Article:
Donald Trump’s War on Scientists Has Had One Big Side Effect
There’s something different about the crop of Democrats running for Congress in 2018. As in previous years, the party has recruited a small army of veterans in high-profile races and in Republican-held districts. There are loads of state legislators, business owners, and government officials.
But the candidates also include a volcanologist who’s worried that her favorite research spot will be opened up for development; an aerospace engineer who’s running against the climate-denying head of the House Science Committee; a pediatrician who spends part of the year treating leprosy patients in Vietnam; and a physicist who worries what budget cuts would mean to the federal research facility where she spent her career.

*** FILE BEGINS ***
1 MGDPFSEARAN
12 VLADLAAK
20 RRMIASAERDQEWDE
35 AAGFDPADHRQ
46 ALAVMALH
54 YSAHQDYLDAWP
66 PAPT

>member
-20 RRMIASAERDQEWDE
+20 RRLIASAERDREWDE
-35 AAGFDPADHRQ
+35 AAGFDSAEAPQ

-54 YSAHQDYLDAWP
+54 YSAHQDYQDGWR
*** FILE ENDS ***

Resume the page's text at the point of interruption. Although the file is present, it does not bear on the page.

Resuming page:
All told, more than a dozen Democratic candidates with science backgrounds have announced their candidacies for Congress or are expected to in the coming months. The boomlet of STEM-based candidates amounts to a minor seismic event in a community where politics and research have traditionally gone together like sodium and water. Trump has been in office just six months, but he’s already done something remarkable—he’s gotten scientists to run for office.